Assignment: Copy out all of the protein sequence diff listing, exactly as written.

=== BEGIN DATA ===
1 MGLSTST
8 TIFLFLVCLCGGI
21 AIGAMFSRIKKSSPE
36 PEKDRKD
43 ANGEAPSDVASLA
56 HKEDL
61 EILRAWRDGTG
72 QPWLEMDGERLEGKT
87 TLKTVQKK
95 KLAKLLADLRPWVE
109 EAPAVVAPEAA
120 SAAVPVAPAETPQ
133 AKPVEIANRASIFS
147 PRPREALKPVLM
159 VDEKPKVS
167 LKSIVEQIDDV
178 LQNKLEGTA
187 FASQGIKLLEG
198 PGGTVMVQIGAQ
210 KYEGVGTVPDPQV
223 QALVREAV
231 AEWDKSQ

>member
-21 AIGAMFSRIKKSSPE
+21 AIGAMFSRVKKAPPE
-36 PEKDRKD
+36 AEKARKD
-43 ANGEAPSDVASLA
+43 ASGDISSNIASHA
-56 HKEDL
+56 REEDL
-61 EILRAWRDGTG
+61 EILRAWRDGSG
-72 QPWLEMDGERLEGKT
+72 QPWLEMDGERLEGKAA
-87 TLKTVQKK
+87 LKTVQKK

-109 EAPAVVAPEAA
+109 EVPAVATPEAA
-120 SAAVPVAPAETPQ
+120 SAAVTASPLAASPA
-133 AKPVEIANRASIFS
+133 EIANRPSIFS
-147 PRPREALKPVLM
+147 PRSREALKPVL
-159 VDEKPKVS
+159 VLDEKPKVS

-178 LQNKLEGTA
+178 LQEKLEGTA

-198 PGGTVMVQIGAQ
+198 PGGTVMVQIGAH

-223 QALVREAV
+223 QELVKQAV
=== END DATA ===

1 MGLSTST
8 TIFLFLVCLCGGI
21 AIGAMFSRIKKSSPE
36 PEKDRKD
43 ANGEAPSDVASLA
56 HKEDL
61 EILRAWRDGTG
72 QPWLEMDGERLEGKT
87 TLKTVQKK
95 KLAKLLADLRPWVE
109 EAPAVVAPEAA
120 SAAVPVAPAETPQ
133 AKPVEIANRASIFS
147 PRPREALKPVLM
159 VDEKPKVS
167 LKSIVEQIDDV
178 LQNKLEGTA
187 FASQGIKLLEG
198 PGGTVMVQIGAQ
210 KYEGVGTVPDPQV
223 QALVREAV
231 AEWDKSQ

>member
-21 AIGAMFSRIKKSSPE
+21 AIGAMFSRVKKAPPE
-36 PEKDRKD
+36 AEKARKD
-43 ANGEAPSDVASLA
+43 ASGDISSNIASHA
-56 HKEDL
+56 REEDL
-61 EILRAWRDGTG
+61 EILRAWRDGSG
-72 QPWLEMDGERLEGKT
+72 QPWLEMDGERLEGKAA
-87 TLKTVQKK
+87 LKTVQKK

-109 EAPAVVAPEAA
+109 EVPAVATPEAA
-120 SAAVPVAPAETPQ
+120 SAAVTASPLAASPA
-133 AKPVEIANRASIFS
+133 EIANRPSIFS
-147 PRPREALKPVLM
+147 PRSREALKPVL
-159 VDEKPKVS
+159 VLDEKPKVS

-178 LQNKLEGTA
+178 LQEKLEGTA

-198 PGGTVMVQIGAQ
+198 PGGTVMVQIGAH

-223 QALVREAV
+223 QELVKQAV